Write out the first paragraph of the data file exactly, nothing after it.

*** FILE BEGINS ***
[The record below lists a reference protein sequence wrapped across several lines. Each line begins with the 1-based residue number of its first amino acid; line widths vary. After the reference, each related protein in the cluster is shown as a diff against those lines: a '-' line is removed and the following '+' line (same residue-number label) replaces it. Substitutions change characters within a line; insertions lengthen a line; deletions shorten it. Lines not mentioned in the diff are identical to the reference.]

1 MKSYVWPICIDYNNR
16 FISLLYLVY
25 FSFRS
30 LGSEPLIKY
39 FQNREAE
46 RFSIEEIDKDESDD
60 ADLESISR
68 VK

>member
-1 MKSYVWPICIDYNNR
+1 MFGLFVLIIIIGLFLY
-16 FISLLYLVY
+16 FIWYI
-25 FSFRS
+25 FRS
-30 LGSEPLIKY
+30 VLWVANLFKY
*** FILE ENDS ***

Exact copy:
[The record below lists a reference protein sequence wrapped across several lines. Each line begins with the 1-based residue number of its first amino acid; line widths vary. After the reference, each related protein in the cluster is shown as a diff against those lines: a '-' line is removed and the following '+' line (same residue-number label) replaces it. Substitutions change characters within a line; insertions lengthen a line; deletions shorten it. Lines not mentioned in the diff are identical to the reference.]